Jennifer Pickrell

YA Writer

Friday Fives – Author Inspirations

11 Comments

1. Ernest Hemingway

Basically his books are like:

Drinking, drinking, sex, drinking, stumbling, sex, drinking, drinking, war, drinking, wandering, repeat

Not to over-simplify Papa, but I LOVE that he gets right to the point.  No flowery prose needed.  I admire authors who are able to use beautiful, flowery language, but I am not one of them.

2. Joan Didion

I read The White Album years ago.  It was rambling at times, quirky, somewhat insane.  But always raw and honest.  I loved it for those reasons.

3. S.E. Hinton

I read all of her books in high school after learning that The Outsiders had been pubbed when she was 18.  It gave me hope.

“Hey, I’m a teen and I write.”

Now it’s more of:

“Hey, I’m an adult and I write for teens.”

4. JK Rowling

The world building, yes.  Making readers love a character.  Most definitely.  But the thing I admire most about Rowling is the SCOPE of the HP series.  All the little details she scattered along the way to lead to big reveals.  Let’s hear it for foreshadowing!

Because I may or may not (I definitely do this) have an issue with cramming SO MUCH info into books since I know my characters’ lives, what they’ll be doing when they’re 80.  Which takes me back to Hemingway and the idea of to-the-point prose.  It’s okay for me to know all this, but my audience doesn’t give a crap about things that’ll happen way after the book is over.

^and right here I prove my point that I ramble.

5. Tennessee Williams

One word: atmosphere

His plays ooze with tension, with anticipation…

All these beautiful, flawed, insane characters trapped in some way.  They’re like train wrecks.  You can’t look away.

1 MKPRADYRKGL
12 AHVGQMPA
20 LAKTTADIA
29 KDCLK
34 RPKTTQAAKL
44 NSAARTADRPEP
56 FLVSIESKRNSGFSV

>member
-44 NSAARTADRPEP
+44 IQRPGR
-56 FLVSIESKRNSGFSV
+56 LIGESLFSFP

Like this scene from the movie adapt of Streetcar (props to the actors, of course):

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Author: Jennifer Pickrell

I write YA contemporary filled w/ romance, angst & family drama. Currently in the query trenches. My faves include: cats, snacks & green tea.

11 thoughts on “Friday Fives – Author Inspirations

  1. That is the best summary of Papa’s work ever. And I love it. Great list–Tennessee Williams really is a master of atmosphere. Stella!!!!!!!!!!!

  2. How did I forget Hemingway when I was making my list? I just about died when I saw “Midnight in Paris,” because I think it’s so unfair that it wasn’t real and happening to me. Great summary of his work haha. And probably of his life, too.

  3. You’re right about Rowling, the way she drops little details here and there, which at the time might seem irrelevant, but later add up to important plot points. I think that’s one of the ways she kept her readers engaged–hunting for those little clues and writing pages of blog articles and fan fiction based on them!

  4. “Basically his books are like:

    Drinking, drinking, sex, drinking, stumbling, sex, drinking, drinking, war, drinking, wandering, repeat”

    OMG, that had me on the floor.

  5. J. K. Rowling tops my list and you are so right about the foreshadowing–the woman’s a genius! 🙂

  6. Awesome choices! Would you believe I’ve never read The Outsiders? Time to remedy that, I think!

  7. Awesome choices! I LOVE The Outsiders. And now after reading this I feel like I need to read more SE Hinton!

  8. I’ve been meaning to read Didion. Your post is a great reminder. I think I’ll buy The White Album right now.

  9. I love your overview of Hemingway, and you didn’t miss a beat when you added “repeat.” I must confess that, although I started the first HP book, I didn’t finish it, nor did I read the series. (I prefer modern, adult characters.) Still, though, I must say, as I was reading the first 150 pages or so of what would become thousands, the same phrase went through my head: “She just keeps making s#%t up!” As for Williams, I remember reading a phrase in the narrative set-up of one of his plays. He described one of the characters as “an avalanche of female flesh.” He even puts atmosphere into those aspects of his work!

  10. Great list! I love Joan Didion, too.

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